The Best Careers

Best Careers - How to Find the Best Long Term Career
Looking for the best career for yourself, a family member or a friend? Given our natural talents, acquired skills, circumstances and interests, there is likely to be more than one "best career" for each of us. Whittling the choices down to manageable size and assessing the available opportunities requires consideration of many factors: compensation, engagement (creative, intellectual, emotional, social), locality, benefits, advancement potential, time flexibility, and, critically, one's own personal gifts, motivations and aspirations, to name some of the most important.

Fortunately, there are a lot of resources out there to help. Career advising centers,career-related websites, job boards, government programs and data, help from recruiters, other professional job coaching (e.g., workshops), and hard-copy publications offer the tools and assistance to find a best talent-job match for you or someone you know. With the information and guidance these provide, the "quest for the best" can pay off in both real and ideal ways, and land a dream job-maybe even the dream job.
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What exactly are the best careers, allowing that for each of us there may be more than one "best"? This is of course a subjective issue, as different people have different ideas of what makes a good career. For some, financial reasons come first, in which case, the best jobs would refer to those that pay the most and do so in a stable, long-term way.

For example, the perennial favorites in the top-paying careers list will include professions such as doctors, lawyers, bankers, engineers, pilots and senior managers or chief executives. In general, these professions are well-paid because the practitioners often have to invest years of education and training first in order to acquire the necessary skills and experience. These daunting costs contribute to the relatively small numbers of such professionals, which in turn means a scarcity of talent that can therefore command greater remuneration.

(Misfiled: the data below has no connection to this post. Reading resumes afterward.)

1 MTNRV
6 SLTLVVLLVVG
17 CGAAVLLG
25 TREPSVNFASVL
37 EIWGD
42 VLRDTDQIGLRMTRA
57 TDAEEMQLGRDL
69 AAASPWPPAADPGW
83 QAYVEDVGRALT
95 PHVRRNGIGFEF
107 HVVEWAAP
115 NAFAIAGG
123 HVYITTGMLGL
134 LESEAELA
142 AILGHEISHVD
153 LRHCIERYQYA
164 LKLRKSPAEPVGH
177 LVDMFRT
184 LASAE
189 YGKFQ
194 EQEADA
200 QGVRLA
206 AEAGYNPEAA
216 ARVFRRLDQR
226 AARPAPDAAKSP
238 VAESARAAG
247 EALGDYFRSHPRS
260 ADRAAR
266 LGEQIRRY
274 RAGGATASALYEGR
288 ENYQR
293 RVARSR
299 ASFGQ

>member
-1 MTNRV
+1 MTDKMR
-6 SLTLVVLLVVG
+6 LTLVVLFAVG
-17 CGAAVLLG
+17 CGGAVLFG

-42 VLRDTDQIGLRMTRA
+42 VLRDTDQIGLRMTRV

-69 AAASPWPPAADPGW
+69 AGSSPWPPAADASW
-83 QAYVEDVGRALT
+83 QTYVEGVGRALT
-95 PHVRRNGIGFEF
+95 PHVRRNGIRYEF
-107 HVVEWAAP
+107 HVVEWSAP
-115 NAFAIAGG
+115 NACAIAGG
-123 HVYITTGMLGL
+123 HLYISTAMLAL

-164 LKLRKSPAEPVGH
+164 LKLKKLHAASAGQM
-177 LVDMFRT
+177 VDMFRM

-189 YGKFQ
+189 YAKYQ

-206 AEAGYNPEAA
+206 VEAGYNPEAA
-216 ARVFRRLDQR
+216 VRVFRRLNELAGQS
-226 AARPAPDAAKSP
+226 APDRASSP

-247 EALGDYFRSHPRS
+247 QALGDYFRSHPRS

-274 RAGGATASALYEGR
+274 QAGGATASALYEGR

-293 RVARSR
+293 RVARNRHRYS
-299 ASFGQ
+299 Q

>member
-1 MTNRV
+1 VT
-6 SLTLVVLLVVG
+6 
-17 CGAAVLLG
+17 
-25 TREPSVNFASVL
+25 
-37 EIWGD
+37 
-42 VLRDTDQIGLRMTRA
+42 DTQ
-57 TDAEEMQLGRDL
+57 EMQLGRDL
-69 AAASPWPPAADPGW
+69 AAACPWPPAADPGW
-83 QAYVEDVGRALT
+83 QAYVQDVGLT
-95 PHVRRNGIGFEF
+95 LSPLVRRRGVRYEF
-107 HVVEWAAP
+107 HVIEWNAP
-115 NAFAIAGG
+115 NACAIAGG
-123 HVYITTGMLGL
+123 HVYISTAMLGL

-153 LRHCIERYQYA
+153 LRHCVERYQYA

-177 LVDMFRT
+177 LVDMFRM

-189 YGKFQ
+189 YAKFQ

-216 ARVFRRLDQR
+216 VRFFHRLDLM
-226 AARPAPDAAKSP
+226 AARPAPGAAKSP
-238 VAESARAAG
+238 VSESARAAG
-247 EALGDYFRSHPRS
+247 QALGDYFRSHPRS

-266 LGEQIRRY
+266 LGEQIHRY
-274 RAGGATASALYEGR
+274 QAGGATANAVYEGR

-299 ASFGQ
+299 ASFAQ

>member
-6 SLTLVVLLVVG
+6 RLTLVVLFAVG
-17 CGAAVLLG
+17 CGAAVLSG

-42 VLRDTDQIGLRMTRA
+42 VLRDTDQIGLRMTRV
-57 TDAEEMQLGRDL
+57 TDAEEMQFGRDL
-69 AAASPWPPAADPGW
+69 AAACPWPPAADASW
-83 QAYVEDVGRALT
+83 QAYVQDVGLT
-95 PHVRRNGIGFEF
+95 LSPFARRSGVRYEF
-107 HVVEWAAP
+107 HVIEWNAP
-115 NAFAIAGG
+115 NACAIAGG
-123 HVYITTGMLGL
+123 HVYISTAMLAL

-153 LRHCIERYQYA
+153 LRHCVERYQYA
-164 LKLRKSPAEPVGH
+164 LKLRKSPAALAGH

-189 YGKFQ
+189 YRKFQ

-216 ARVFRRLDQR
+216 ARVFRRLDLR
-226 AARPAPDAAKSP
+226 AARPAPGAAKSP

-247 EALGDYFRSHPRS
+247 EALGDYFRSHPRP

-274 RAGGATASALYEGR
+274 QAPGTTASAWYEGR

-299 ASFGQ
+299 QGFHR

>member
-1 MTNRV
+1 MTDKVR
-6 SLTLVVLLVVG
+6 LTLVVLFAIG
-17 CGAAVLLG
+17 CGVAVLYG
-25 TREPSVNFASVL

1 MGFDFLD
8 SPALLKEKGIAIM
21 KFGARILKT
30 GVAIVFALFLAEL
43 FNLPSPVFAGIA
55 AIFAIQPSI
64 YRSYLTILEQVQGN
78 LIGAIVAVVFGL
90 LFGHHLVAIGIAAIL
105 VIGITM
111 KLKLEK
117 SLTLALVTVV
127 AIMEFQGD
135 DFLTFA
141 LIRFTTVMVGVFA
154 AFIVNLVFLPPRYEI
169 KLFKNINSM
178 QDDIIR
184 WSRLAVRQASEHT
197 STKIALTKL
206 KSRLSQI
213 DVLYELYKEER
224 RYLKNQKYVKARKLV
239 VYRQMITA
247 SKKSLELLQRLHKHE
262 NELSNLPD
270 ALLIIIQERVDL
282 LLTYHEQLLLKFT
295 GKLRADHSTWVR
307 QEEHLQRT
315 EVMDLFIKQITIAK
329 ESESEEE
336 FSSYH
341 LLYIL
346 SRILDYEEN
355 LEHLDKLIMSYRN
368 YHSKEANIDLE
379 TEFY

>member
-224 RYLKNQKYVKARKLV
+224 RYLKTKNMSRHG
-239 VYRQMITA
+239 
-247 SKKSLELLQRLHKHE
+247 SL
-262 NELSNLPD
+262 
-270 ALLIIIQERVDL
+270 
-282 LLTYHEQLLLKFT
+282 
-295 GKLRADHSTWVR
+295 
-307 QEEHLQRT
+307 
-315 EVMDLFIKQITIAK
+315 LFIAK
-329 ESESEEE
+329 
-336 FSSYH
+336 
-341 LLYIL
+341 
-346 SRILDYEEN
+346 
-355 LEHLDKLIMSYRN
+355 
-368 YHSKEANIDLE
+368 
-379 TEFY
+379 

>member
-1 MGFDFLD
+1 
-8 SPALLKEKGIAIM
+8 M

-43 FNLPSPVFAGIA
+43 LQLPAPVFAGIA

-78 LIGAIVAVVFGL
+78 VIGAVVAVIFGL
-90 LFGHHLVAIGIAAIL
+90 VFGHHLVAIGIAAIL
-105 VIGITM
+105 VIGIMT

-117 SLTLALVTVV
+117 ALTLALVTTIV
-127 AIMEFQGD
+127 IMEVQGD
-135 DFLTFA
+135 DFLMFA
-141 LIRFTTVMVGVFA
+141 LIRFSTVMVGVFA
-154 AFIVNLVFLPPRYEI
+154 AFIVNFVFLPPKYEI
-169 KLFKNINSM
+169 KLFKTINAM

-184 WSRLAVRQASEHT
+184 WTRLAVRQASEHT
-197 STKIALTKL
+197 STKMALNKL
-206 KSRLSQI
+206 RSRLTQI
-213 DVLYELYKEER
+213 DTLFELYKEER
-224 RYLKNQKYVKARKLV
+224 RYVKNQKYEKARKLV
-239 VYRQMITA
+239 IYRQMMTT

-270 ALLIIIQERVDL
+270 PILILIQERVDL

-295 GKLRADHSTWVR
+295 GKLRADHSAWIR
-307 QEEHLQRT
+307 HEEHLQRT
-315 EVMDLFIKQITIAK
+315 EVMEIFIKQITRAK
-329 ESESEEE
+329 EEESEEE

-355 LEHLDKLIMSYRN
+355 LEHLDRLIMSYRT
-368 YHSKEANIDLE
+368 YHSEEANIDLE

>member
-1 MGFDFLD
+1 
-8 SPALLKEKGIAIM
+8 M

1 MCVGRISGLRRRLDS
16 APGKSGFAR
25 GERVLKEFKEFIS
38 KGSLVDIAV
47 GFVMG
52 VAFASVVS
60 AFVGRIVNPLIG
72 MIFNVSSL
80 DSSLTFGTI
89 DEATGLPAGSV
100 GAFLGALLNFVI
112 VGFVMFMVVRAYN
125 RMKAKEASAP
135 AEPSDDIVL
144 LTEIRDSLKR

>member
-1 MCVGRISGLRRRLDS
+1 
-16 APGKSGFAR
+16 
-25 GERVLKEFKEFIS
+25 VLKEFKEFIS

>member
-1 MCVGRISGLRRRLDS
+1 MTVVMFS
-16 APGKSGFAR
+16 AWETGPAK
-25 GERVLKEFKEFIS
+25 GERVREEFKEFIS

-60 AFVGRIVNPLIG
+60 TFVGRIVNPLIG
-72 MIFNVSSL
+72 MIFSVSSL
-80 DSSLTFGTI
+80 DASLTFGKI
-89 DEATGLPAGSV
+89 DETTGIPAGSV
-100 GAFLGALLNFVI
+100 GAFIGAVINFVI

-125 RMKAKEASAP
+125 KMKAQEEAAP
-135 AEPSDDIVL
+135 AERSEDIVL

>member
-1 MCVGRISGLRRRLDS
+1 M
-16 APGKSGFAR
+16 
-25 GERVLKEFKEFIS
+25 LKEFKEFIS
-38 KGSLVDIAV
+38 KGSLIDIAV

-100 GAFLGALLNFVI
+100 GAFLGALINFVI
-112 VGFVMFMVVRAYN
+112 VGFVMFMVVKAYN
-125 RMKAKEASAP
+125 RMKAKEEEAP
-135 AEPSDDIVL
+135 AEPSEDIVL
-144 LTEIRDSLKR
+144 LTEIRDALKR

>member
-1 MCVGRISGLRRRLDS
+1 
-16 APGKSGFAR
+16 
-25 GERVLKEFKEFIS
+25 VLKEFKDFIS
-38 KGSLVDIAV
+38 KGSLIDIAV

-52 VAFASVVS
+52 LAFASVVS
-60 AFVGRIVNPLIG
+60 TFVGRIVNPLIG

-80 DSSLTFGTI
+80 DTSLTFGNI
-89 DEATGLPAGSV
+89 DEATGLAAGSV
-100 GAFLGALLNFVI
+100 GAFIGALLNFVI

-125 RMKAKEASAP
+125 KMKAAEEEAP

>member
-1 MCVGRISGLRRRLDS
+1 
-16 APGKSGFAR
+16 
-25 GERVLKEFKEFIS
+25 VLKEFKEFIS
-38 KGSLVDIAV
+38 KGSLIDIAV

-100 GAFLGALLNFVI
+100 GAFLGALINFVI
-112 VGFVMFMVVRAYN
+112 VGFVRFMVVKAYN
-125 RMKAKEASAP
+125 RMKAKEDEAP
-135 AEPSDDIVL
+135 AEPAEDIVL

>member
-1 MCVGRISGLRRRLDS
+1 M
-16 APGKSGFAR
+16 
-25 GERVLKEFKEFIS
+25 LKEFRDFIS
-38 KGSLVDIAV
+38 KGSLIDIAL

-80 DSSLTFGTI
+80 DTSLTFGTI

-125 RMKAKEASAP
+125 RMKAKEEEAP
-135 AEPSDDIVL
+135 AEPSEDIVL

To acquire the specialized knowledge in their respective professions, they often have to forgo years of earning power (and earnings that are actually deferred, because recovered later, in successful careers) and undergo rigorous testing before being certified as professionally competent. As for management-level professions, their high remuneration is an acknowledgement of the critical role played by their management duties and skills in determining the success of an organization.

However, these well-paid professions might be exactly the wrong career for someone who seeks something else besides high pay and advanced management opportunities. For example, a person who prefers to make a different kind of difference in other people's lives might choose to go into a career like teaching, nursing or other forms of public service, especially those with highly personalized one-to-one or small-group interactions. While these careers might not make the practitioner rich or allow the kind of policy making associated with high-level management , they can be fulfilling in other ways.

Alternatively, given a different set of criteria, such as a good work-life balance, some might not find toiling in a law firm or a corporate cubicle for years, notwithstanding the high pay, an appealing prospect, especially if highly analytical work requiring rapid absorption and organization of huge amounts of information is equally unappealing. Hence, as mentioned earlier, the best careers for a person will largely depend on his or her values, which will define both the value of the job and shape his or her value to the company or project.

When exploring different career options, it's important to develop a holistic, multi-dimensional, practical view of the entire career path. Make sure you understand the full ramifications of a career path before you embark on costly training or professional development. The best careers for you should involve your particular skills, sensibilities, and traits as well as meet your expectations in terms of work-life balance, compensation, schedule, and advancement opportunity.